Summer is over and the fall semester is upon us. For some, this means starting law school — an exciting prospect at best, and a daunting one at worst. Either way, this experience is a mandatory rite of passage before exploring your career options in the legal world.
Law school has garnered quite the reputation over the years for its rigorous nature, which can become gruelling. It’s important to remember that there’s no clear-cut path to success here. The best you can do is stay focused, hydrate (no, coffee doesn’t count), and bear the following bits of advice in mind. After all, these legal professionals were in your shoes not too long ago.
Keep an open mind, but prepare for anything
The first thing to know is that no lawyer’s experience can be the blueprint for your personal law school journey. You must find your own revision methods, do a lot of briefing, and pick your specialisation. If you wanted to become a lawyer for a particular cause, now is the time to arm your passion with knowledge and experience.
Don’t get distracted by people and their horror stories of law school or the practice of law. Go in with an open mind and let your own 3 years shape your overall experience.
— Danyal Bajwa (@haaaguy) August 25, 2020
Do not relinquish whatever cause you were passionate about in college; channel that passion in law school.
— Amjad Mahmood Khan (@AmjadMKhanEsq) August 24, 2020
Make full use of every practical opportunity
Internships, externships, legal clinics, court time — these are all valuable aspects of law school that you should not miss out on. Now is the time to not only explore the field, but also begin sharpening digital and communication skills for your career.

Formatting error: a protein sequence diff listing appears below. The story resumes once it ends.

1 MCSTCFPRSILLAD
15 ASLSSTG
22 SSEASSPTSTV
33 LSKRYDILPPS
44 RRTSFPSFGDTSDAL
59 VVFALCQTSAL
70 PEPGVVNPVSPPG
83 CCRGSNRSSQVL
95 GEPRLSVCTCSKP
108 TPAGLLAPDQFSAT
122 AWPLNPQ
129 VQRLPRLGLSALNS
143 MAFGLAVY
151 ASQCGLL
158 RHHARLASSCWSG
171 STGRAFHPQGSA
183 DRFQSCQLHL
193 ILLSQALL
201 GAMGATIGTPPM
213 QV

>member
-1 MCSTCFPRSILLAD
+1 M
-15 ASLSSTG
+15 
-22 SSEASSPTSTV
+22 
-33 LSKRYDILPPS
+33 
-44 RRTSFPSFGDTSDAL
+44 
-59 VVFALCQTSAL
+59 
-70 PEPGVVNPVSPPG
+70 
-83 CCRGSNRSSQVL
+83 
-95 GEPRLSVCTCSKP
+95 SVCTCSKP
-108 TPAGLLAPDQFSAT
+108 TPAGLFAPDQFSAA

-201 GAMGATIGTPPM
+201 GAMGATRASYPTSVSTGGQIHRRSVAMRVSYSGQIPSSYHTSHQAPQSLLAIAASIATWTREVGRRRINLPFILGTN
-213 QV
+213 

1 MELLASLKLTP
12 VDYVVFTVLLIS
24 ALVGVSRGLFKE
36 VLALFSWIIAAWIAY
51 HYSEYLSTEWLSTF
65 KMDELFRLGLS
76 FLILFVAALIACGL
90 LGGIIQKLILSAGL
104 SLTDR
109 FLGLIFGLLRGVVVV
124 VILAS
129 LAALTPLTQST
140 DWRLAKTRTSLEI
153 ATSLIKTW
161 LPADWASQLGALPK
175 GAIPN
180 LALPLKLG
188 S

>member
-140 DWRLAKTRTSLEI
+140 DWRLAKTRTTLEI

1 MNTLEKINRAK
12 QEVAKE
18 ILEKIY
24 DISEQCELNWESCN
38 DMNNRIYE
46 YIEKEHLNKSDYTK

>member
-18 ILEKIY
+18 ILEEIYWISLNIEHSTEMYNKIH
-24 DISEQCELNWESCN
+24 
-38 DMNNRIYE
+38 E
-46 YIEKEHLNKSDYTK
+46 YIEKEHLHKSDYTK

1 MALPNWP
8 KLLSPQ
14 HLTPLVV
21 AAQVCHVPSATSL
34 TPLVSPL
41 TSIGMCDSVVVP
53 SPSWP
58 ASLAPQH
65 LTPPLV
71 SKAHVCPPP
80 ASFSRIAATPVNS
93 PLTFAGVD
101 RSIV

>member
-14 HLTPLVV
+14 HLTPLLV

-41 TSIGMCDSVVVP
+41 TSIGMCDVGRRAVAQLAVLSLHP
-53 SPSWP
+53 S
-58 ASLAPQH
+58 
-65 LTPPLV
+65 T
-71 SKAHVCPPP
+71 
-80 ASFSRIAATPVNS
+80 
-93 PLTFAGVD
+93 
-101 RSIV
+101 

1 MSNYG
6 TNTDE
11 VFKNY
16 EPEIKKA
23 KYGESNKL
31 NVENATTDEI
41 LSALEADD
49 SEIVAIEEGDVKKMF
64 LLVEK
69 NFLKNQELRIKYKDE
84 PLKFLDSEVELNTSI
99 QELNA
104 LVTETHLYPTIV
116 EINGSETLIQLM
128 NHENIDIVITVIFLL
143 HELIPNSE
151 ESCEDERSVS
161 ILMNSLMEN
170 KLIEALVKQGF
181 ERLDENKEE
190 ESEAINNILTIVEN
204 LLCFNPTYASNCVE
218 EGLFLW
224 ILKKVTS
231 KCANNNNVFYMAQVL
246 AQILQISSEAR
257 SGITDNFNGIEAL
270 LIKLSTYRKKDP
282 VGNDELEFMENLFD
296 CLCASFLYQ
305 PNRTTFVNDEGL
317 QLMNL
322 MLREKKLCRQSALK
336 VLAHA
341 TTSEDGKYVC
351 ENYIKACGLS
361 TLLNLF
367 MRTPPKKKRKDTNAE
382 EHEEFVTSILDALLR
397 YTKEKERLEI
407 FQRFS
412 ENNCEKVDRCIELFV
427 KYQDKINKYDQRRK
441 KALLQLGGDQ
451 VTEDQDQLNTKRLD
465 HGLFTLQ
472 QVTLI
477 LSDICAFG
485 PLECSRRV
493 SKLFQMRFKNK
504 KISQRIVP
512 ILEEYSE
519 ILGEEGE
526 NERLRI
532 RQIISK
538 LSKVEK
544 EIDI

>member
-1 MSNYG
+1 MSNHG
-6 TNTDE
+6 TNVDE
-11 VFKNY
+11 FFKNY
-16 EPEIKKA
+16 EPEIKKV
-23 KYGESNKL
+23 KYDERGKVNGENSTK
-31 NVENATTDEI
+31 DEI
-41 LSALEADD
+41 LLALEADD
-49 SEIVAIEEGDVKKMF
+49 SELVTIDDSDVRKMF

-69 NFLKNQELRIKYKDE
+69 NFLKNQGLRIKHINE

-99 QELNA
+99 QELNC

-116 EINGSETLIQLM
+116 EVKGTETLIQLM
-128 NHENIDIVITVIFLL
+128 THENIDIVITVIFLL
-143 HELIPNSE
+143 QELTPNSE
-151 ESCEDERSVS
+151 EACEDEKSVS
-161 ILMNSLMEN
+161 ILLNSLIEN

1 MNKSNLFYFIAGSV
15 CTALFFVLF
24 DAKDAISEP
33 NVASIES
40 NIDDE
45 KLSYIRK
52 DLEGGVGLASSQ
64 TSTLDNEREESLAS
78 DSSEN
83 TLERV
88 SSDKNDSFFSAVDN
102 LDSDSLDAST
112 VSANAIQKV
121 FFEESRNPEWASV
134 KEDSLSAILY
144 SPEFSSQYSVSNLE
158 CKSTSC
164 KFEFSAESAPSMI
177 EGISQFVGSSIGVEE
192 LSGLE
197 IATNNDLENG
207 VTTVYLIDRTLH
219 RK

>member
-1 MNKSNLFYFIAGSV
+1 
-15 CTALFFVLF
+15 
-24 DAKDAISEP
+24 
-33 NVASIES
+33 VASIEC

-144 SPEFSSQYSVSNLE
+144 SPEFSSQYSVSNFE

Don’t worry about Blackacre. Nobody cares and that’s not real life. Also, take externships and get real legal clinical experience if you can.
— Anjali 👑 (@anjalilawoffice) August 25, 2020
Go to Court! Make some time to watch arraignments, motions, pleas, trials etc. You’ll see how lawyers make submissions, cross-examine, and enter evidence in real life (not tv). It is the best place to put together all the pieces you’re learning in the classroom.
— Melissa Scott (@MelissaRScott) August 24, 2020
Your school likely offers some form of legal tech/innovation, process improvement/project management course or extra curricular. Seek it out. Balance the theory with the practical.
— irrelefant (@sammielefant) August 24, 2020
Seriously, it is a “speaking profession”. Take every opportunity to practice your communication skills – participate in Zoom coffee dates, office hours, and informational interviews. Flippantly, learn to book brief well. It may help you resell your used textbooks.
— C. Weller (@thelawsofmonet) August 24, 2020
Network, network, network
That’s right, professional networking begins now. Classmates, seniors, faculty members, industry partners — talk to them all and soak in their insights. Engage with law school graduates who are new to practice as well as those who left. Get opinions from all sides, and keep in touch. After all, you never know whom you will cross paths with later in life.
Make friends with upper classmates and ask for their outlines.
— Matthew Miles Monroe (@jssmatt) August 24, 2020
Find practicing lawyers and talk to them… find renegades who left the practice of law and talk to them too… ask lots of questions… and try to learn from books and mentors about the evolution of the law over time so you get the underlying principles and the directional trend
— John Cunningham (@CunnJohn) August 24, 2020
Choose a path to get you your first job. After that, you can do whatever you want. And network, network, NETWORK.
— The Law Offices of Paul Jones (@jonesnycpllc) August 24, 2020